Court decides issue of policy beneficiary choice after divorce

The U.S. Supreme Court on June 11 issued a decision involving the question of who inherits the proceeds of an insurance policy when the owner of the policy apparently forgot to remove his former wife as beneficiary after they divorced. The problem that is illustrated is instructive to all couples who are in divorce or planning to file for divorce in the future. The lesson that the case teaches is that such matters should be resolved and taken care of during the divorce and immediately thereafter, both in Georgia and all other states.

In a vote of 8 to 1, the Court decided in favor of the decedent's children over his second wife, who had been married to him for 10 years and who was still listed as the beneficiary on his life insurance policy at the time of his death despite their divorce four years earlier. The Court had to decide whether a state law passed in 2002 was constitutional. The statute provided that when a person's spouse is listed as the beneficiary on a life insurance policy, that designation is automatically void if there is a divorce.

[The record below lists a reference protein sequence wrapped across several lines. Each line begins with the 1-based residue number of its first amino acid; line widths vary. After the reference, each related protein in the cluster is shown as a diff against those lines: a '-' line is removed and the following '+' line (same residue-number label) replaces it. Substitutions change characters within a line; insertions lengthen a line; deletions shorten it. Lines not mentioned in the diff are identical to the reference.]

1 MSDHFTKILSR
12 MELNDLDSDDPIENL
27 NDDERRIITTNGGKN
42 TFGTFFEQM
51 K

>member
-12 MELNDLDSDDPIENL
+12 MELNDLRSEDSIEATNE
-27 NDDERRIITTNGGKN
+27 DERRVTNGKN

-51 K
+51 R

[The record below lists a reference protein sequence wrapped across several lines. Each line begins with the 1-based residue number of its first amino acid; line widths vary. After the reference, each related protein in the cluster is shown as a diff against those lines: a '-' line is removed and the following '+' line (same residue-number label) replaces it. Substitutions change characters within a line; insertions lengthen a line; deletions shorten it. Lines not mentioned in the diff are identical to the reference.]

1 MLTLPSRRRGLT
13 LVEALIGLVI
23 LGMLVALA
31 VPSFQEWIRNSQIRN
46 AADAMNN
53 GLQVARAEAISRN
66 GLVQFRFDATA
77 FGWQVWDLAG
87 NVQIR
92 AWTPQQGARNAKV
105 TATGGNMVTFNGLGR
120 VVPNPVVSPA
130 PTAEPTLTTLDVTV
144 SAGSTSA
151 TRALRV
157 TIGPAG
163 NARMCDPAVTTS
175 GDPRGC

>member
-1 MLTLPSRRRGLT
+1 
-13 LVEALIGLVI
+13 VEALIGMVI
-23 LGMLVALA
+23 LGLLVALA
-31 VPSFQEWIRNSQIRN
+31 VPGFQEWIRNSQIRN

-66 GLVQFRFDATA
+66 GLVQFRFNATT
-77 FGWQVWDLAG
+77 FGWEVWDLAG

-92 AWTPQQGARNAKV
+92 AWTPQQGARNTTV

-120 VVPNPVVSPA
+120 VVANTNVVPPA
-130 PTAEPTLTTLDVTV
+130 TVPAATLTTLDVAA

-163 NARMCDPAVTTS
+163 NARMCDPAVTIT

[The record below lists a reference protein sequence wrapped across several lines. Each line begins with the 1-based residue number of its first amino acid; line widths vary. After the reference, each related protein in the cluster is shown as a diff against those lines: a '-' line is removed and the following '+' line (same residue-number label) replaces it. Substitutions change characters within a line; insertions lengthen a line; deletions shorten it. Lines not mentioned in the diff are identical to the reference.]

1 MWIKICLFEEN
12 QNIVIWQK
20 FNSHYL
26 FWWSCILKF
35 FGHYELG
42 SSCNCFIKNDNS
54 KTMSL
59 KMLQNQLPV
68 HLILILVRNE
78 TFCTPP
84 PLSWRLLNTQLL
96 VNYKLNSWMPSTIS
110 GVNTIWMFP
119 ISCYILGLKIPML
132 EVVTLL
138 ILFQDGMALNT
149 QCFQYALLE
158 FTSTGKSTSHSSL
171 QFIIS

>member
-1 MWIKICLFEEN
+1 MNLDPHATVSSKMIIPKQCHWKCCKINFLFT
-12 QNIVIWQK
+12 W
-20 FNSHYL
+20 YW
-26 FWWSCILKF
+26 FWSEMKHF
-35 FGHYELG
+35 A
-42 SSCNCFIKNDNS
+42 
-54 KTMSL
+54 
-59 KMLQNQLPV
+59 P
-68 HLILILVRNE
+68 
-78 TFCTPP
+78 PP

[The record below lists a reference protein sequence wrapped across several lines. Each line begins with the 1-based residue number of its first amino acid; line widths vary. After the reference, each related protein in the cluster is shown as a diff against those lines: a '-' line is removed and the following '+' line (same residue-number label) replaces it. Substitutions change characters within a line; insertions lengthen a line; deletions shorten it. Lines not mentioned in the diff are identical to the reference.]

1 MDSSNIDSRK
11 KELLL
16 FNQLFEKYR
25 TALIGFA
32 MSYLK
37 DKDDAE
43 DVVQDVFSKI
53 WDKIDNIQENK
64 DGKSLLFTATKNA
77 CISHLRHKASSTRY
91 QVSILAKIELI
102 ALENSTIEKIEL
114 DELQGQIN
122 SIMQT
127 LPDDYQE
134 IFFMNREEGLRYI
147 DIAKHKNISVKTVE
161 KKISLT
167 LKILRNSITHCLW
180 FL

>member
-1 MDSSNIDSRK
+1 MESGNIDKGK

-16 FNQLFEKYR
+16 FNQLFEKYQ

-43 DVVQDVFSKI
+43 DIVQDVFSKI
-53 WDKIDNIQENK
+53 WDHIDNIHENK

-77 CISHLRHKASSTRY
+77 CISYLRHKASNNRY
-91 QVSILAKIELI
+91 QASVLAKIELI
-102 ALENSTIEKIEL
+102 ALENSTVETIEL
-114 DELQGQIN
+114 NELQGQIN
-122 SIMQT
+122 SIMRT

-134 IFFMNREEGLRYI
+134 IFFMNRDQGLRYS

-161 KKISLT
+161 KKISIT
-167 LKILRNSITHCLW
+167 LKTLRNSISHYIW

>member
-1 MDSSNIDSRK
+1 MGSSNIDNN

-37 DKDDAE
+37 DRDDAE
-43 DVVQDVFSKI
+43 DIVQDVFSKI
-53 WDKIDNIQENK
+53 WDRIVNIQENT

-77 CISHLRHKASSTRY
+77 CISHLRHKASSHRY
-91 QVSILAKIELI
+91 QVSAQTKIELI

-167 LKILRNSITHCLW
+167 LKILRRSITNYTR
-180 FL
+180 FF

The Minnesota statute came into conflict with a provision of the U.S. Constitution that says that no state shall enact any law that impairs the obligation of contracts. Applying a practical approach, the Court reasoned that the legislature was trying to reflect what the policyholder would have wanted in those circumstances. The Court pointed out that most people simply forget to change the beneficiary designation after they are divorced.

The Court reasoned that most people don't even think that the beneficiary designations will remain unchanged after a divorce. Therefore, the statute was not technically a violation of the contracts clause in the U.S. Constitution because it did not impair the contractual obligation. Instead, it reflected the true nature of the obligation in light of the changed legal relationship created by divorce. The case will prevent numerous future problems in Georgia and elsewhere that often arise when forgetfulness creates a common post-divorce conflict.

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